The head of Canada’s spy agency and other senior intelligence officials are set to testify today as the inquiry probing allegations of foreign election interference continues to wrestle with the question of how much sensitive information — if any — it can share with the public.
Commissioner Marie-Josée Hogue is investigating whether China, Russia, India and other nations interfered in the past two elections, and how information about foreign interference flowed within the federal government. The inquiry was announced after media reports accused Beijing of meddling in the 2019 and 2021 federal elections.
But before the inquiry can delve into questions about who knew what and when, it first needs to work out how it can discuss the issues in public while also protecting intelligence sources and methods.
Canadian Security Intelligence Service (CSIS) Director David Vigneault is set to appear before the inquiry this morning. He’s expected to be questioned about discussing secret intelligence in public.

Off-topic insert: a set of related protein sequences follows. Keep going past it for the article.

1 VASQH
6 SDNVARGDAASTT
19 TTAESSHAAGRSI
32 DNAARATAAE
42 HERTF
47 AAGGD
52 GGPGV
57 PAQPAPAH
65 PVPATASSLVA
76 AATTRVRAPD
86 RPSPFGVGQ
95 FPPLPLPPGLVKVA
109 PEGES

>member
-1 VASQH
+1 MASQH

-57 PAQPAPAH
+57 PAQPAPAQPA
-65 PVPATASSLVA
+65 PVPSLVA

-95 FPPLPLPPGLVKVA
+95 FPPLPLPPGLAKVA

On Wednesday, one of his predecessors, former CSIS chief Richard Fadden, said Canada should be more transparent about national security intelligence.
“Things are classified more than they need to be,” he said. “The culture, the workload and the tradition in agencies, I think, is to tend towards overprotection.”
The commission will also hear today from two other senior officials who handle intelligence: Alia Tayyeb, deputy chief of signals intelligence at the Communications Security Establishment, and Dan Rogers, the deputy national security and intelligence adviser based out of the Privy Council Office.
Hogue said at the outset of the hearings that she’s on a mission to uncover the truth and share as much as possible with Canadians.
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